I think it’s time I apologised to all those creatures I accidentally killed or merely annoyed during my childhood explorations of nature in the countryside of my youth, during the 1960s. I was just being an amateur scientist, honest…
As flies to wanton boys, are we to the gods.
They kill us for their sport.
That’s from Shakespeare’s King Lear, although I first saw the quote at the beginning of a 1967 scif-fi short story called Flies, by the superb Robert Silverberg .
But OK, I wasn’t a boy and I wasn’t wanton and I didn’t mean to hurt them – all those creatures I collected as a child. I was just being inquisitive…
Today children in the UK are protected (perhaps overprotected?) from wandering off by themselves to explore.
And nature itself is mostly protected from theft, which is probably a good thing. Not that I accept total personal responsibility for the destruction of the British countryside over the past 50 years.
I’ll start with probably my worst offence. Like most children of the time, my friends and I fished with a jam-jar on a piece of string for minnows and sticklebacks in our local brook, about half a mile from home.
Sometimes I would bring the innocent little fish home. I remember one occasion when I put a couple of them in water in a big sweet-jar of the sort my mother used for pickling onions. I left it outside and fed them with chickweed, which was apparently the best thing to give them.
But it was a hot summer and I forgot all about the fish. I started to suspect they weren’t doing very well and didn’t go near. Finally my mother insisted I sorted it out and I found the poor things dead and white and bloated on the surface of the warm water in the jar.
The memory abides, although I don’t recall how I disposed of the evidence of my poor care for nature’s creatures. I would like to think I buried the fish with some reverence, but I doubt it.
One thing is sure though. I didn’t bring tiddlers home from the brook again.
Then there was the time we went to the seaside and I brought back a plastic bag I had filled with shells from the beach – probably mussel shells or slipper limpets – not thinking about the fact that some of their owners were still inside.
I forgot all about them. You can imagine the smell a week later when I opened the bag…
Then there was that poor frog I found in the garden. I put it in an old plastic bucket and brought it into the living room to show my mummy. But as frogs do, it leaped to a great height and disappeared somewhere. We couldn’t find it.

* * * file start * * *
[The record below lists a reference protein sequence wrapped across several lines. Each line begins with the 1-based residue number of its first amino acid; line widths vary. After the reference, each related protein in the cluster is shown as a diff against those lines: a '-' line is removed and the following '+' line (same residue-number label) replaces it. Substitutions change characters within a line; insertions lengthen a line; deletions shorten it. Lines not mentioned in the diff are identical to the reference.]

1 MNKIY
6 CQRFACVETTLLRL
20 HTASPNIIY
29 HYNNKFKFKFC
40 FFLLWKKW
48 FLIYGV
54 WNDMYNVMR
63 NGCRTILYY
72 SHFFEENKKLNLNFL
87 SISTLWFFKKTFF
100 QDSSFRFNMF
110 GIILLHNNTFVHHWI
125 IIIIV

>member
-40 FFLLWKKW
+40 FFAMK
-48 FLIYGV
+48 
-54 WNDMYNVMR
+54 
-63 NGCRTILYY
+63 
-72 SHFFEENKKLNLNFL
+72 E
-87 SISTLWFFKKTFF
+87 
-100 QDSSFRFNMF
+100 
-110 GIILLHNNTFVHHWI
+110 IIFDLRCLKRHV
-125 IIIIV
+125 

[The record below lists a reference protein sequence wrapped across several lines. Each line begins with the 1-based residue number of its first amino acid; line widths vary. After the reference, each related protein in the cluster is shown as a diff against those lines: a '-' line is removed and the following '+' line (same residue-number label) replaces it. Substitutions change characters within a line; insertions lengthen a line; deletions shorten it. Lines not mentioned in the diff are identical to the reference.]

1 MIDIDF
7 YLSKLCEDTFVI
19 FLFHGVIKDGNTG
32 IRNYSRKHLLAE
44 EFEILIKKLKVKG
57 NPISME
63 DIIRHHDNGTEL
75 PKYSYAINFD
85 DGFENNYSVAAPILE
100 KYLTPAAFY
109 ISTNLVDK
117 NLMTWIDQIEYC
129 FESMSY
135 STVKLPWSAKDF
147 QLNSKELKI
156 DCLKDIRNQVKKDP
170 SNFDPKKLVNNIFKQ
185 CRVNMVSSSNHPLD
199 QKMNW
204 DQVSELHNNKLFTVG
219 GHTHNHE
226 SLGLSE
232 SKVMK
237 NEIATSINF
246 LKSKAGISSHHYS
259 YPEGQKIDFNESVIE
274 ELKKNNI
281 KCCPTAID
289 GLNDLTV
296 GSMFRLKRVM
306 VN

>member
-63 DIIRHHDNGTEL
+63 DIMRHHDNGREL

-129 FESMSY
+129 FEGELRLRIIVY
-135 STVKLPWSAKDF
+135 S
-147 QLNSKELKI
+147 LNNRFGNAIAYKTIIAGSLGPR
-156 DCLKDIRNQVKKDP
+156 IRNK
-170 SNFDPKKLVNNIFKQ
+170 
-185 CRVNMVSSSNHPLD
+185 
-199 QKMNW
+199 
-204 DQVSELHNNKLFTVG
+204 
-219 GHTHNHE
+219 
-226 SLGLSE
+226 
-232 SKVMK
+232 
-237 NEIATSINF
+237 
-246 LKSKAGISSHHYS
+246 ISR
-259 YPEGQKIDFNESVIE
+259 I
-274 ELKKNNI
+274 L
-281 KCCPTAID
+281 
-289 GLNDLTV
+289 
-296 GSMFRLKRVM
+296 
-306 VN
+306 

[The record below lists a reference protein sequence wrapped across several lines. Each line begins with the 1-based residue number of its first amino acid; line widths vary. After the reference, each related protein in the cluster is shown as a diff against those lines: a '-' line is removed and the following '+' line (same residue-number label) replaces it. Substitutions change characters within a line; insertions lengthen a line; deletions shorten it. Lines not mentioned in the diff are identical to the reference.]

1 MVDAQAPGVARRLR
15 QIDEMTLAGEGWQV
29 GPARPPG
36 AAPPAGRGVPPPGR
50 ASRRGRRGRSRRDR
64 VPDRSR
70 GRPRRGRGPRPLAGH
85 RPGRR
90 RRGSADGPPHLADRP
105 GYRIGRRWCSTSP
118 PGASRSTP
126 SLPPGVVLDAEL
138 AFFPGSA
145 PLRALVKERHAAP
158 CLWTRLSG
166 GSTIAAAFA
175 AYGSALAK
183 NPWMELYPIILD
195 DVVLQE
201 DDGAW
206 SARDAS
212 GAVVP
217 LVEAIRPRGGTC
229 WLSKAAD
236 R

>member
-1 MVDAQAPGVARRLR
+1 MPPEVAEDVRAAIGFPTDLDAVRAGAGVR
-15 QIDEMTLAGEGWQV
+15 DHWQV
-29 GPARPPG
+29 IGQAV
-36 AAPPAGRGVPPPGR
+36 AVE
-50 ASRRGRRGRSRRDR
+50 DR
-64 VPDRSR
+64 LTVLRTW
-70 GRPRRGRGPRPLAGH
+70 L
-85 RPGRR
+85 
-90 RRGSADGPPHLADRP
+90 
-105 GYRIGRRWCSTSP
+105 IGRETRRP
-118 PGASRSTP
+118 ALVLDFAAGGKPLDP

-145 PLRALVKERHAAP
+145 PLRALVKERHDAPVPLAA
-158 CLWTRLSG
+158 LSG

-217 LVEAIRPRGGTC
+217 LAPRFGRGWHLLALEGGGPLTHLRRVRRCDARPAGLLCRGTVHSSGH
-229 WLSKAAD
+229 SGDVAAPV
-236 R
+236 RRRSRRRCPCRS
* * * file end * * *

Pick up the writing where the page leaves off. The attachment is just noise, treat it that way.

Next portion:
Until about a year later when we moved the settee and found a very flat, dry shape like one of those origami frogs before you blow through its tail end to inflate it. Except it was black and mummified. Poor thing…
There were also the red ants, but at least I didn’t kill those, just annoyed them a lot, I guess. Not understanding nest organisation and the importance of queen ants, I simply took a light purple silk-fringed coolie hat I had bought at the seaside and tried to convince the ants to live under it.
I did this by picking up any red ants I saw and simply placing them under the hat, on a patch of soil. I hope they all found their way home safely…
At times I had something of a matchbox menagerie, keeping for a while ladybirds and any other insect I came across, until I got bored and released them again.
You must watch Melanie Safka singing Alexander Beetle…
I also caught butterflies in a net – but released them again, rather than pinning them to a page as many children (mostly little boys) did in those days.
I am reminded of William Wordsworth’s To a Butterfly, which we studied at school:
My sister Emmeline and I
Together chased the butterfly!
… But she, God love her, feared to brush
The dust from off its wings.
And I didn’t collect little blue birds’ eggs from the hedges and blow their contents out after making a little hole at one end and a bigger one at the other. I remember my mother once catching my brother doing that and being very upset.
My mother wouldn’t hurt a fly, or even a spider. “If you want to live and thrive, let the spider run alive”, she would say.
Today I don’t see that many butterflies or frogs around. And the little brooks everywhere are drying up.
It wasn’t my fault, was it?
See more of my nostalgia blog posts here